August 27, 2014
By Jim Moore
Stafford Regional Airport in Stafford, Virginia, offers a 5,000-foot runway, reasonable fuel prices, and easy access to Interstate 95, making it a popular destination for pilots. Nearly 16,000 itinerant general aviation operations were logged in 2013, according to FAA data, along with more than 6,000 local operations. The airport also supports military operations, and—like many GA airports—is an important transportation asset.
A proposal to build up to 650 homes on nearly 232 acres south of the airport is incompatible with the long-established airport, AOPA told local officials in an Aug. 19 letter. The Stafford County Board of Supervisors is considering a zoning change that would open the door for residential construction near the airport, a decision that could be made as early as Sept. 16, according to the local newspaper.
AOPA Manager of Airport Policy John Collins noted in his letter that allowing residential development near airports can create many headaches for local officials in decades to come.
“Stafford Regional Airport was deliberately located to ensure that encroachment would not be an issue, yet there continues to be efforts made to develop incompatible land uses around the airport,” Collins wrote. “Developers finish their projects and move on, leaving local government to deal with any resulting issues.”
Those issues typically include complaints from the new residents about noise, dust, and airplane traffic.
“It is our strong belief that development around an airport should consist of more compatible uses that do not place residents under, or adjacent to, the airport traffic pattern thereby creating a potential noise impact,” Collins wrote.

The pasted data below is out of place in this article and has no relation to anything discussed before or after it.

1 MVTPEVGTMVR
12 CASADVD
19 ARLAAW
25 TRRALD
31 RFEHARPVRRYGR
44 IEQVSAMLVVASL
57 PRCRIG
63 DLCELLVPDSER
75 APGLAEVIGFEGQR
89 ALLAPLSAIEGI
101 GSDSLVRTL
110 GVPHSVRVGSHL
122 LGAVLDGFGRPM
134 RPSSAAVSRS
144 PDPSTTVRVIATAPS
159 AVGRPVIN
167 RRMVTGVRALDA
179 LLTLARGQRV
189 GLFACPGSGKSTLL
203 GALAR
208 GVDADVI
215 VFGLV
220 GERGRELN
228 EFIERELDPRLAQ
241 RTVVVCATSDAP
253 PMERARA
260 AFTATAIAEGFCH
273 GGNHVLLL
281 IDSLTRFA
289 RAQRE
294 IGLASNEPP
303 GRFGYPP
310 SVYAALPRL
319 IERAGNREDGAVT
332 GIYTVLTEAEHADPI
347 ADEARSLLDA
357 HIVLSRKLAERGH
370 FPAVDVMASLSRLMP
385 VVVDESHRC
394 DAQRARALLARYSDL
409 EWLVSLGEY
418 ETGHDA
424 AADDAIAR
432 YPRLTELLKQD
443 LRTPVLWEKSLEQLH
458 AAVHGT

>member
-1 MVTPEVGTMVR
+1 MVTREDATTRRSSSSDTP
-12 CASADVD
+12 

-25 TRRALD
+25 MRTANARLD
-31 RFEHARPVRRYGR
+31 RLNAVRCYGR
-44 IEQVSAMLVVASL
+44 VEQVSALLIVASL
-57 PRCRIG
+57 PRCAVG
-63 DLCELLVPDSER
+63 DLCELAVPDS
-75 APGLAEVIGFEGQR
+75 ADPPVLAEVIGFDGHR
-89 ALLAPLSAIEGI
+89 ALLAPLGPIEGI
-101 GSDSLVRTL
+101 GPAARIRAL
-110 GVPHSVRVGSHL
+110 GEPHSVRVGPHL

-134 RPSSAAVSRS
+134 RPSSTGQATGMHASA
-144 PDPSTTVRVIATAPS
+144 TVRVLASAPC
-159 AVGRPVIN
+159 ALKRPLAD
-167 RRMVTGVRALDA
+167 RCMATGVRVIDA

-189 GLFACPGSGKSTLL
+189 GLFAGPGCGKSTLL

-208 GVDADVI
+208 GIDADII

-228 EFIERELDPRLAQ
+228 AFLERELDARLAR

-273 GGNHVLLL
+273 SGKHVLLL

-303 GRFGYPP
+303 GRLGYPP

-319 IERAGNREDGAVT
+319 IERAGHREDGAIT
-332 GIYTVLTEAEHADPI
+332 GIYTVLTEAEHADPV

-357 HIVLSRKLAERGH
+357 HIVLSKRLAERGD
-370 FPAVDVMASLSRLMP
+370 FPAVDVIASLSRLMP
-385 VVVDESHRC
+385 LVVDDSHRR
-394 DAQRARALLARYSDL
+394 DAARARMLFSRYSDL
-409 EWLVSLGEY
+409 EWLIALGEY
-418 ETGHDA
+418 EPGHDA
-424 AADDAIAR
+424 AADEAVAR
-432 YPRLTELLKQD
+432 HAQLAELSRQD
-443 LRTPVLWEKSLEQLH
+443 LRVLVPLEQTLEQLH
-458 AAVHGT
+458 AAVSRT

AOPA is not alone in opposing the development plan: State and local aviation officials have both expressed opposition, noting that the development plan would place hundreds of homes directly under the airport’s traffic pattern. County planning officials rejected the development proposal in July. The county is also working on compatible land-use guidelines, and AOPA urged local officials to wait for that study to be finished before making decisions on the use of property near the airport.
AOPA Online Associate Editor Jim Moore joined AOPA in 2011 and is an instrument-rated private pilot who enjoys competition aerobatics.
AOPA expressed concern in a meeting with town officials from East Hampton, New York, that restrictions proposed to curb airport noise “overwhelmingly” generated by transient commercial flights would unfairly burden traditional airport users.
AOPA told lawmakers that a tax-abatement bill introduced in Nevada would stimulate aviation business and make more services available to members.
The FAA has released an eight-minute video providing aviation medical examiners with guidance on the agency's new obstructive sleep apnea policy, which takes effect March 2.
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